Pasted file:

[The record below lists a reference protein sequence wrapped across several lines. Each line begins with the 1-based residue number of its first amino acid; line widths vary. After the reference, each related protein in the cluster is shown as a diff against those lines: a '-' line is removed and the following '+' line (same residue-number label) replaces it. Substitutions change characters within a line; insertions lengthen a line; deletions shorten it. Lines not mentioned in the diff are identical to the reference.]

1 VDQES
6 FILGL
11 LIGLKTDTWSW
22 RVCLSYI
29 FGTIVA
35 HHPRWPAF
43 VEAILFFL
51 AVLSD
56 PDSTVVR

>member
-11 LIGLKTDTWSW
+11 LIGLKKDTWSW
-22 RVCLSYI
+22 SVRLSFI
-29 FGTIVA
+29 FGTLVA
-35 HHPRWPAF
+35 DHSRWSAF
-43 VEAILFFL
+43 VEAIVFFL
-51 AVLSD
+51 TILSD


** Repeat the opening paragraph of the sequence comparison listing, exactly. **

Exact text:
[The record below lists a reference protein sequence wrapped across several lines. Each line begins with the 1-based residue number of its first amino acid; line widths vary. After the reference, each related protein in the cluster is shown as a diff against those lines: a '-' line is removed and the following '+' line (same residue-number label) replaces it. Substitutions change characters within a line; insertions lengthen a line; deletions shorten it. Lines not mentioned in the diff are identical to the reference.]